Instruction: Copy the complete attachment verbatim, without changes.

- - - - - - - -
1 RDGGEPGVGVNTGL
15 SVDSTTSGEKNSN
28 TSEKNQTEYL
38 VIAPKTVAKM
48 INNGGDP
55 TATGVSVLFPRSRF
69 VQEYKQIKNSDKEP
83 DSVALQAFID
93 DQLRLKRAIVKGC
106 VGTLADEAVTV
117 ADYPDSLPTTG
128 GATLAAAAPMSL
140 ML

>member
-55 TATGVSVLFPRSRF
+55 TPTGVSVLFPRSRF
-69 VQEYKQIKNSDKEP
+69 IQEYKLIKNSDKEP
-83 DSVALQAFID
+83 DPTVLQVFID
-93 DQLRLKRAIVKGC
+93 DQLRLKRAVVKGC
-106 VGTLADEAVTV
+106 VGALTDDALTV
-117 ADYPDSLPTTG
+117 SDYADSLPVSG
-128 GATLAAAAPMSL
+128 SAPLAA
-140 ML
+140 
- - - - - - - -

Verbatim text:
1 RDGGEPGVGVNTGL
15 SVDSTTSGEKNSN
28 TSEKNQTEYL
38 VIAPKTVAKM
48 INNGGDP
55 TATGVSVLFPRSRF
69 VQEYKQIKNSDKEP
83 DSVALQAFID
93 DQLRLKRAIVKGC
106 VGTLADEAVTV
117 ADYPDSLPTTG
128 GATLAAAAPMSL
140 ML

>member
-55 TATGVSVLFPRSRF
+55 TPTGVSVLFPRSRF
-69 VQEYKQIKNSDKEP
+69 IQEYKLIKNSDKEP
-83 DSVALQAFID
+83 DPTVLQVFID
-93 DQLRLKRAIVKGC
+93 DQLRLKRAVVKGC
-106 VGTLADEAVTV
+106 VGALTDDALTV
-117 ADYPDSLPTTG
+117 SDYADSLPVSG
-128 GATLAAAAPMSL
+128 SAPLAA
-140 ML
+140 